January 26 is supposed to be one of the most significant days in the Indian calendar. Sadly, a horde of hoodlums converted this year’s Republic Day into one of the most shameful chapters in the history of free India. Keeping to the spirit of the Indian Constitution, the Delhi administration had allowed farmers, who had been demonstrating against the farm acts enacted by the Union Government, to hold a tractor-rally within the National Capital Region (NCR). So far the farmers had been protesting peacefully at various points on Delhi’s borders but had not been allowed to enter the NCR. However, apprised of the determination of the farmers to willy-nilly hold the tractor-rally the administration, anxious to avoid a confrontation, had conceded the demand, but with certain provisos. The farmers were to proceed by a pre-fixed route agreed upon by their leaders, which would keep them away from the central region of the metropolis, thereby avoiding the Republic Day celebrations being officially held, and take them back to the points from where they had started. Unfortunately, things took an adverse turn from the start. Clearly, the administration had underestimated the numbers that would turn up for the rally and the security arrangements were absolutely inadequate. Belying the Centre’s claim that only farmers from Punjab were protesting, hundreds of thousands from other northern States swelled the participants to uncontrollable numbers.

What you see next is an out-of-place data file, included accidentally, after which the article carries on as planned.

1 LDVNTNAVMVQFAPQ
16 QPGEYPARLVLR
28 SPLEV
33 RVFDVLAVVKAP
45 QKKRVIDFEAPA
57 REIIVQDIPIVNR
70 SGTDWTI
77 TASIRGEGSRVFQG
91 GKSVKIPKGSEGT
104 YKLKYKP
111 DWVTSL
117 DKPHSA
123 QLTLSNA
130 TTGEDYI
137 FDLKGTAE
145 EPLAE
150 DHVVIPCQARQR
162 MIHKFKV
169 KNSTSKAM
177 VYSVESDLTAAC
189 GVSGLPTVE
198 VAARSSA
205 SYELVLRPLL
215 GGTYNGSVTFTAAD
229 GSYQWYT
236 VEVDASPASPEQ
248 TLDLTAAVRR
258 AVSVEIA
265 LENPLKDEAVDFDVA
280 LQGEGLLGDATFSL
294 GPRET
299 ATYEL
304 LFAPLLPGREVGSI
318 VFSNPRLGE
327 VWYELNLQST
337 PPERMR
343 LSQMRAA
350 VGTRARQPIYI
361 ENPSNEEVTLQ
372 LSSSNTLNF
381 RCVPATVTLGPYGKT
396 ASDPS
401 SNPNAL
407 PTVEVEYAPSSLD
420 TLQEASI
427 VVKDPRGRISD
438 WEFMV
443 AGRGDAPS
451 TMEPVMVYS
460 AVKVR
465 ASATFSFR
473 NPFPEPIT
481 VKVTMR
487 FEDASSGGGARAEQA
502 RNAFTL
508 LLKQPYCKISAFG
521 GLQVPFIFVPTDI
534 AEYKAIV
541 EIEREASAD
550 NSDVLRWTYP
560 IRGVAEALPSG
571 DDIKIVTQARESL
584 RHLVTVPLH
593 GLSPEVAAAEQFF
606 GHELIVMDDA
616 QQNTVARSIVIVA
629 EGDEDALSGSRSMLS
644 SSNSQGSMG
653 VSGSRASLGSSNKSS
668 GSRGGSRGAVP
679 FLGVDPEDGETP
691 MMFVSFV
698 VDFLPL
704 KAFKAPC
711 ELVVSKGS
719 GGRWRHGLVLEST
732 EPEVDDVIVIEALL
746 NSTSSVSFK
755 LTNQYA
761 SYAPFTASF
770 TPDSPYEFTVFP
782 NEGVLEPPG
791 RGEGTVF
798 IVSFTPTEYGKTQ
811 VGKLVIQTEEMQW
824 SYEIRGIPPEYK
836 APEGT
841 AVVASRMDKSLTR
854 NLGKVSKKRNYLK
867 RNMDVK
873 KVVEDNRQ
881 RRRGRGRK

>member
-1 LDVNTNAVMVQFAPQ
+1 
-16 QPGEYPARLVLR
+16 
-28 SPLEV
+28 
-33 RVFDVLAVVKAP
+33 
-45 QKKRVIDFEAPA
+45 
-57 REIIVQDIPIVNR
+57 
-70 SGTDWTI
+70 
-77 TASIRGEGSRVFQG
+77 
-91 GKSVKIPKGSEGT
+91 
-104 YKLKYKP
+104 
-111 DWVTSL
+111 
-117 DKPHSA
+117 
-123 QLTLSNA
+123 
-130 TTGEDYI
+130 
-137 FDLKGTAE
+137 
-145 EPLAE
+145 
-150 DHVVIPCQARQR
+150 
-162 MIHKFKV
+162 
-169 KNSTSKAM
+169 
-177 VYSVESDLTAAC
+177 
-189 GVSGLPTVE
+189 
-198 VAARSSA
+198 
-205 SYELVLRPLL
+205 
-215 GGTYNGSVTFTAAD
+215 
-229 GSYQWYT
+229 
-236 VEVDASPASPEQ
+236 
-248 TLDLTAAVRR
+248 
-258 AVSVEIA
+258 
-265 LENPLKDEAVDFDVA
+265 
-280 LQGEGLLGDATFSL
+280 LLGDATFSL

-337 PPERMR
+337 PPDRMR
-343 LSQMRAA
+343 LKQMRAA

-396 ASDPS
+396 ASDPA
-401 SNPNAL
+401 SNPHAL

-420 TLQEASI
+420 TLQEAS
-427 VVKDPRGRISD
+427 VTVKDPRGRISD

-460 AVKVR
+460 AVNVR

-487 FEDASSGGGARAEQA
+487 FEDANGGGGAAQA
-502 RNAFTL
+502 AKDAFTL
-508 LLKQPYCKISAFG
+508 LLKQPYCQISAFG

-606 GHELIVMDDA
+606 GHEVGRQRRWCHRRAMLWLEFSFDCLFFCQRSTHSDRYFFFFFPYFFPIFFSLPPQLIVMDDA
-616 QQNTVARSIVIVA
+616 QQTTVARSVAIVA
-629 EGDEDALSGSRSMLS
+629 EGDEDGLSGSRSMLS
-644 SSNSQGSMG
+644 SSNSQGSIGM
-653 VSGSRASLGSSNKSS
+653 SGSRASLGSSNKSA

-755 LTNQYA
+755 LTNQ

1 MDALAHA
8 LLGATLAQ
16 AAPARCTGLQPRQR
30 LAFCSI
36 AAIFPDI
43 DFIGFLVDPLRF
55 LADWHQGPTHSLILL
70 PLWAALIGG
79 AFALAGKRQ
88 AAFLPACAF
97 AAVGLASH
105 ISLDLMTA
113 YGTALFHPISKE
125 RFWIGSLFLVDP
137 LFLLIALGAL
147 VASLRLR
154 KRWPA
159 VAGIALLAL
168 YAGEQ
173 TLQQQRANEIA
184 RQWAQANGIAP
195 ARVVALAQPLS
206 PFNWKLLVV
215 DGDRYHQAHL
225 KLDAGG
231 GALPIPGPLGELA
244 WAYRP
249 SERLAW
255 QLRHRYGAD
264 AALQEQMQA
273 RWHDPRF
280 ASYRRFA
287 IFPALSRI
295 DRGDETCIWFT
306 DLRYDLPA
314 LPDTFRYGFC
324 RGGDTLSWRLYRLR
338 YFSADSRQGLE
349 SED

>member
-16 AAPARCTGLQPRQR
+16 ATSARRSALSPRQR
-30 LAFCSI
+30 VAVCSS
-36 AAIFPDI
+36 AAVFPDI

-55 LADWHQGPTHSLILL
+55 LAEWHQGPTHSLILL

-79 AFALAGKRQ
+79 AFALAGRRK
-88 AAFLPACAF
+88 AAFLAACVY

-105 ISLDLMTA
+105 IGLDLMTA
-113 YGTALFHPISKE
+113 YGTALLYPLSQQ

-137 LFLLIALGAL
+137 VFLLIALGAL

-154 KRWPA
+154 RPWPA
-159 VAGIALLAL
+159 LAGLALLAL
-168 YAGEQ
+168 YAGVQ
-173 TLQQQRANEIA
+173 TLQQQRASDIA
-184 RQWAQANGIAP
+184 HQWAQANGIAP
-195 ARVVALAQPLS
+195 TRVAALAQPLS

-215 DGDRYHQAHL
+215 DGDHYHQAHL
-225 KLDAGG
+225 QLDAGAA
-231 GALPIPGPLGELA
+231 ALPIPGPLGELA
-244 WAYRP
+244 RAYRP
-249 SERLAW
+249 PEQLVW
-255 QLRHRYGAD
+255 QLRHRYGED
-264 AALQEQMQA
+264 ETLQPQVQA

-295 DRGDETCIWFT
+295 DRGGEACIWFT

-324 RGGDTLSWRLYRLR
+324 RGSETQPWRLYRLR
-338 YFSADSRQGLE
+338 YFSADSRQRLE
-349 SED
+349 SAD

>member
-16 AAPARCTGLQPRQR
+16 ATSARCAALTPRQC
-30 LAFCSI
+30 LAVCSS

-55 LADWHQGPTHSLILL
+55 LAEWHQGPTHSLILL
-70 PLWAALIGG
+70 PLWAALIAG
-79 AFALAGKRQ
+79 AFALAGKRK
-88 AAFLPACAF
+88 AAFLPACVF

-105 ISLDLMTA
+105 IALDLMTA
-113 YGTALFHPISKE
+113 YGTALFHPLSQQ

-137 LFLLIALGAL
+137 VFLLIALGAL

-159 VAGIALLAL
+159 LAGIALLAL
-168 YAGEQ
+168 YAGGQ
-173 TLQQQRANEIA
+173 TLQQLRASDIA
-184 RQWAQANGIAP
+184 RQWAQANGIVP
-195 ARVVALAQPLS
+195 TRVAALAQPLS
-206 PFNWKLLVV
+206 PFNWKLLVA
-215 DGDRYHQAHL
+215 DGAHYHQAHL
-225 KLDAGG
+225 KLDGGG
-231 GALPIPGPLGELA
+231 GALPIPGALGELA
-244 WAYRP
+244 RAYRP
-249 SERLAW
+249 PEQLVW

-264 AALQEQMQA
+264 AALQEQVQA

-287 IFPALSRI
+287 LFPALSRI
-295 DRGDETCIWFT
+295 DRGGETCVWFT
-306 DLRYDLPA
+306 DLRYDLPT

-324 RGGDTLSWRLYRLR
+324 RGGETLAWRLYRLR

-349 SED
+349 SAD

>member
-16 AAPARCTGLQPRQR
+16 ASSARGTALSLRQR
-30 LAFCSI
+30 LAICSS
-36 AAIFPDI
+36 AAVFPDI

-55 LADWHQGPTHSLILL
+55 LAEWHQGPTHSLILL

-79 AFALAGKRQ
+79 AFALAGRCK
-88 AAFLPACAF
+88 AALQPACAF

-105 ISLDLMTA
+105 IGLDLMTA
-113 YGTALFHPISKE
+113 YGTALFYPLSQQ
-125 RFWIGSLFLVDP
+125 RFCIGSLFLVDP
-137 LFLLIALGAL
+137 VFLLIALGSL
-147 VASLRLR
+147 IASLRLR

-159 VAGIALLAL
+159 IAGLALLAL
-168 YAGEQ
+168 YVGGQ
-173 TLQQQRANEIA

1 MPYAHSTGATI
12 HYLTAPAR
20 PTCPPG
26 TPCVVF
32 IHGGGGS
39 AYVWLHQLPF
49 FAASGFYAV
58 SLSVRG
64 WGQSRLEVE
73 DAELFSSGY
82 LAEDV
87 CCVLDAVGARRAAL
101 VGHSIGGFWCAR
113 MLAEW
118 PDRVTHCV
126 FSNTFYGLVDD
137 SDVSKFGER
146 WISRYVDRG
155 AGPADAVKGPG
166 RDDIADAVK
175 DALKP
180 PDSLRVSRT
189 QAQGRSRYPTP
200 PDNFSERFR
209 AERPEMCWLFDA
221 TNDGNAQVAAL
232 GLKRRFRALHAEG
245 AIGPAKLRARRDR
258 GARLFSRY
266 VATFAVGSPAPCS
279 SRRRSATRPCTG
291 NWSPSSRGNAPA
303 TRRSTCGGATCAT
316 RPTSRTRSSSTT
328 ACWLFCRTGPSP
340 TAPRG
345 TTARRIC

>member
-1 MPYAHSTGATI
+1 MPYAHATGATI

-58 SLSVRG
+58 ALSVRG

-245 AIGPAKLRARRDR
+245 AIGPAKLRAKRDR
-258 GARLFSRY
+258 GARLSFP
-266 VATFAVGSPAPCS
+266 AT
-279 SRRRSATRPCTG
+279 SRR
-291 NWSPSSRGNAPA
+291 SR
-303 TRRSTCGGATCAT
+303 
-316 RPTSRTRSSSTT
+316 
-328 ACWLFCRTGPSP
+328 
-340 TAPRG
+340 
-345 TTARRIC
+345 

Moreover, agent provocateurs, who had no intention of keeping to the agreed route or maintaining peace, had infiltrated into the protesters. They began breaking through barriers set up by the police and headed for central areas of the NCR, all the while engaging in violent clashes with the authorities who endeavoured to stop them. The finale of this shameful episode occurred at the historic Red Fort where the protesters hoisted flags of their own beside the national tricolour. A dispassionate look at the event would show that everyone concerned, and not just the farmers alone, were culpable for what had occurred. It had been the so-called leaders of the farmers who had given the call for the rally, but they could not assert themselves when things got out of hand, and tried to distance themselves from perpetrators of the mayhem. The administration too is to be blamed; perhaps lulled by the peaceful nature of the farmers’ protests so far, the law-and-order forces and their intelligence agencies failed to correctly gauge the risks involved and take pre-emptive measures. Equally culpable is the Union Government, which has failed to take tangible measures to assuage the concerns of the farmers, no matter that the latter have been protesting for over two months. Far from weakening the farmers’ cause, the Republic Day episode should be a wake-up call to the Centre to resolve the issue before things get more out of hand.